# Is there a simple way to solve int(x^2-1)/(x^3+x)dx?

## There is supposed to be a simple manipulation to this one that makes the answer really simple but I'm not sure what to do. I've tried everything I can think of including any trig subs that might have worked.

Jun 6, 2017

Correct me if I'm wrong, but I don't think we could have done trig sub here since there aren't any square roots (or ways to obtain square root forms). We needed the form $\sqrt{{a}^{2} - {x}^{2}}$, $\sqrt{{a}^{2} + {x}^{2}}$, or $\sqrt{{x}^{2} - {a}^{2}}$, and we didn't have any form of that.

I got

$\ln | \frac{{x}^{2} + 1}{x} | + C$

There is somewhat of a trick I can think of off-hand, though it will lead to partial fractions... good practice if you want to do it this way.

$= \int \frac{{x}^{2} + 1 - 2}{x \left({x}^{2} + 1\right)} \mathrm{dx}$

$= \int \frac{\cancel{{x}^{2} + 1}}{x \cancel{\left({x}^{2} + 1\right)}} - \frac{2}{x \left({x}^{2} + 1\right)} \mathrm{dx}$

$= \int \frac{1}{x} - \frac{2}{x \left({x}^{2} + 1\right)} \mathrm{dx}$

But now it gets somewhat ugly as we get into partial fractions on the second integral, and the second factor is an irreducible quadratic (over the real numbers).

$\int \frac{1}{x} \mathrm{dx} - \underline{\int \frac{2}{x \left({x}^{2} + 1\right)} \mathrm{dx}} = \ln | x | - \underline{\int \frac{A}{x} + \frac{B x + C}{{x}^{2} + 1} \mathrm{dx}}$

For now, let's drop the integral signs and focus on the integrand. We obtain common denominators:

$\frac{A \left({x}^{2} + 1\right) + \left(B x + C\right) \left(x\right)}{\cancel{x \left({x}^{2} + 1\right)}} = \frac{2}{\cancel{x \left({x}^{2} + 1\right)}}$

$A {x}^{2} + A + B {x}^{2} + C x = 2$

$\textcolor{g r e e n}{\left(A + B\right)} {x}^{2} + \textcolor{g r e e n}{C} x + \textcolor{g r e e n}{A} = \textcolor{g r e e n}{0} {x}^{2} + \textcolor{g r e e n}{0} x + \textcolor{g r e e n}{2}$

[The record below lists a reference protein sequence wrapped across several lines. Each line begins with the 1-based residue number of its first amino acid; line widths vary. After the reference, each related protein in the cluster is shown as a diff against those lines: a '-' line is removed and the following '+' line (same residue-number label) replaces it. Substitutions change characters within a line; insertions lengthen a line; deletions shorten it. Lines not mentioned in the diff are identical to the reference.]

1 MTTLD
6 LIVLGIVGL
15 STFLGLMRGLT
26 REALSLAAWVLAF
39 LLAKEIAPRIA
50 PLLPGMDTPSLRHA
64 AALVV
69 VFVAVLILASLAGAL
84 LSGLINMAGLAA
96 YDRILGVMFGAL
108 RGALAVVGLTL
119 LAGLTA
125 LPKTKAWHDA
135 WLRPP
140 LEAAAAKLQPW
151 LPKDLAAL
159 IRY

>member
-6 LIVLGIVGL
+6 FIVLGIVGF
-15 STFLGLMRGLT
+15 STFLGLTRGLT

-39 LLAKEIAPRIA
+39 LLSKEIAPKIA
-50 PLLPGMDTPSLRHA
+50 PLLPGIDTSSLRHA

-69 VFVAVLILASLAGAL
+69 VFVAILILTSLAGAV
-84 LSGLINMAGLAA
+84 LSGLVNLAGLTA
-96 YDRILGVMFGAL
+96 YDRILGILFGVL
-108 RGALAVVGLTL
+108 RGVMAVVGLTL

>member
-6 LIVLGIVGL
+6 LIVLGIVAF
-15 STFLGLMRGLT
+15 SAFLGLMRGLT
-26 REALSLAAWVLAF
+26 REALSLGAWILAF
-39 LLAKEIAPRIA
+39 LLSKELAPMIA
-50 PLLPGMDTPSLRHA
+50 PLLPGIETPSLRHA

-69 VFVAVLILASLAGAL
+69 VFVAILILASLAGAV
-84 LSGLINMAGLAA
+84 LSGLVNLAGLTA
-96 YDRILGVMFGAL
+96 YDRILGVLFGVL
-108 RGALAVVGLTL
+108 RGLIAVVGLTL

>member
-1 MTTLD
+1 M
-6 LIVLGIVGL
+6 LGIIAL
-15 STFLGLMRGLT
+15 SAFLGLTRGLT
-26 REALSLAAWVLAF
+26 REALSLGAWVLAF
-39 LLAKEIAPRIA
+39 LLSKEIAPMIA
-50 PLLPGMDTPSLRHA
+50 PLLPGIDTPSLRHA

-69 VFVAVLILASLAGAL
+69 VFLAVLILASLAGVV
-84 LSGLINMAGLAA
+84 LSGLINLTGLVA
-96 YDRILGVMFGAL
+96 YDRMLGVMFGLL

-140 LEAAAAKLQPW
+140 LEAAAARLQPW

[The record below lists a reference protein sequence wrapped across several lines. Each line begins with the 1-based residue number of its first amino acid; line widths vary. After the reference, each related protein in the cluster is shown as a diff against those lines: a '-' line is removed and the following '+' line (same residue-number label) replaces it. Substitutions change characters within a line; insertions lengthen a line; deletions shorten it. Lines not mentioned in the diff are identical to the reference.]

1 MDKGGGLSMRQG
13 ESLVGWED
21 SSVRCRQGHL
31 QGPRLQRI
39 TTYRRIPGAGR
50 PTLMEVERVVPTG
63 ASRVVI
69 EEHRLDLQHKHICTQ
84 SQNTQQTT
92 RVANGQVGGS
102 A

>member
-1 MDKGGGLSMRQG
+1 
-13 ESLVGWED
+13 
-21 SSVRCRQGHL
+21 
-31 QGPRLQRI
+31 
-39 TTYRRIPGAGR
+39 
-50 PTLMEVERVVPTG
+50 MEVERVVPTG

We have matched the form $a {x}^{2} + b x + c$, so we have the system of equations:

$A + B = 0$
$C = 0$
$A = 2$

Eh, not too bad after all. We thus have that $B = - 2$. So:

$\ln | x | - \int \frac{A}{x} + \frac{B x + C}{{x}^{2} + 1} \mathrm{dx}$

$= \ln | x | - \int \frac{2}{x} - \frac{2 x}{{x}^{2} + 1} \mathrm{dx}$

This leaves us with one integral left we don't immediately know. But, this looks like a $u$ substitution.

Let $u = {x}^{2} + 1$ so that $\mathrm{du} = 2 x \mathrm{dx}$. Then:

$\implies \ln | x | - 2 \ln | x | + \int \frac{1}{u} \mathrm{du}$

$= \ln | x | - 2 \ln | x | + \ln | u | + C$

$= - \ln | x | + \ln | {x}^{2} + 1 | + C$

$= \textcolor{b l u e}{\ln | \frac{{x}^{2} + 1}{x} | + C}$

We can verify this is correct as well.

$\frac{d}{\mathrm{dx}} \left[\ln | {x}^{2} + 1 | - \ln | x |\right]$

$= \frac{1}{{x}^{2} + 1} \cdot 2 x - \frac{1}{x}$

$= \frac{2 {x}^{2}}{x \left({x}^{2} + 1\right)} - \frac{{x}^{2} + 1}{x \left({x}^{2} + 1\right)}$

$= \frac{2 {x}^{2} - {x}^{2} - 1}{x \left({x}^{2} + 1\right)}$

$= \frac{{x}^{2} - 1}{{x}^{3} + x}$ color(blue)(sqrt"")

Jun 9, 2017

Ah, I think I see what to do now that I know what the integral is.

#### Explanation:

The manipulation is simply multiplying the integral by ${x}^{-} \frac{2}{x} ^ - 2$. This produces the following:

$\int \frac{\left({x}^{2} - 1\right) \left({x}^{-} 2\right)}{\left({x}^{3} + x\right) \left({x}^{-} 2\right)} \mathrm{dx}$

$= \int \frac{1 - {x}^{-} 2}{x + {x}^{-} 1} \mathrm{dx}$

And then I can make the substitution:

$u = x + {x}^{-} 1$

$\therefore \mathrm{du} = \left(1 - {x}^{-} 2\right) \mathrm{dx}$

$\therefore \int \frac{1 - {x}^{-} 2}{x + {x}^{-} 1} \mathrm{dx} = \int \frac{\mathrm{du}}{u} = \ln \left\mid u \right\mid + C$

$\ln \left\mid x + \frac{1}{x} \right\mid + C$

Jun 9, 2017

$\int \frac{{x}^{2} - 1}{{x}^{3} + x} \mathrm{dx} = \int \frac{{x}^{2} - 1}{x \left({x}^{2} + 1\right)} \mathrm{dx}$

Let's try $x = \tan \theta$ so $\mathrm{dx} = {\sec}^{2} \theta d \theta$.

$= \int \frac{{\tan}^{2} \theta - 1}{\tan \theta \left({\tan}^{2} \theta + 1\right)} \left({\sec}^{2} \theta d \theta\right)$

Since ${\tan}^{2} \theta + 1 = {\sec}^{2} \theta$:

$= \int \frac{{\tan}^{2} \theta - 1}{\tan} \theta d \theta$

$= \int \left(\tan \theta - \cot \theta\right) d \theta$

$= \int \left(\sin \frac{\theta}{\cos} \theta - \cos \frac{\theta}{\sin} \theta\right) d \theta$

$- \ln \left\mid \cos \right\mid \theta - \ln \left\mid \sin \right\mid \theta + C$

$= - \ln \left\mid \sin \theta \cos \theta \right\mid + C$

From $\tan \theta = x / 1$ we see that $\sin \theta = \frac{x}{\sqrt{{x}^{2} + 1}}$ and $\cos \theta = \frac{1}{\sqrt{{x}^{2} + 1}}$:

$= - \ln \left\mid \frac{x}{{x}^{2} + 1} \right\mid + C = \ln \left\mid \frac{{x}^{2} + 1}{x} \right\mid + C$